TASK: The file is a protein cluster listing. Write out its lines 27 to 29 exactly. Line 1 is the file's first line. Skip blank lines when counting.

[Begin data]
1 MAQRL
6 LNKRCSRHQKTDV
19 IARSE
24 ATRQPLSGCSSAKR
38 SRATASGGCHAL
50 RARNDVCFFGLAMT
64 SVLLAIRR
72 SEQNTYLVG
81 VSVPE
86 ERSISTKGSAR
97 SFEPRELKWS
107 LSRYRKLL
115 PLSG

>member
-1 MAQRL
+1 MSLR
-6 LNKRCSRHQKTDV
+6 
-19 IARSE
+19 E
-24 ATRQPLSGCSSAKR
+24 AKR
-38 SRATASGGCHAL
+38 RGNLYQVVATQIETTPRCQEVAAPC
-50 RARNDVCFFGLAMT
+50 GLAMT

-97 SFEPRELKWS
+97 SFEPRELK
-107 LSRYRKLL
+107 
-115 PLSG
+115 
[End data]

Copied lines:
-97 SFEPRELKWS
+97 SFEPRELK
-107 LSRYRKLL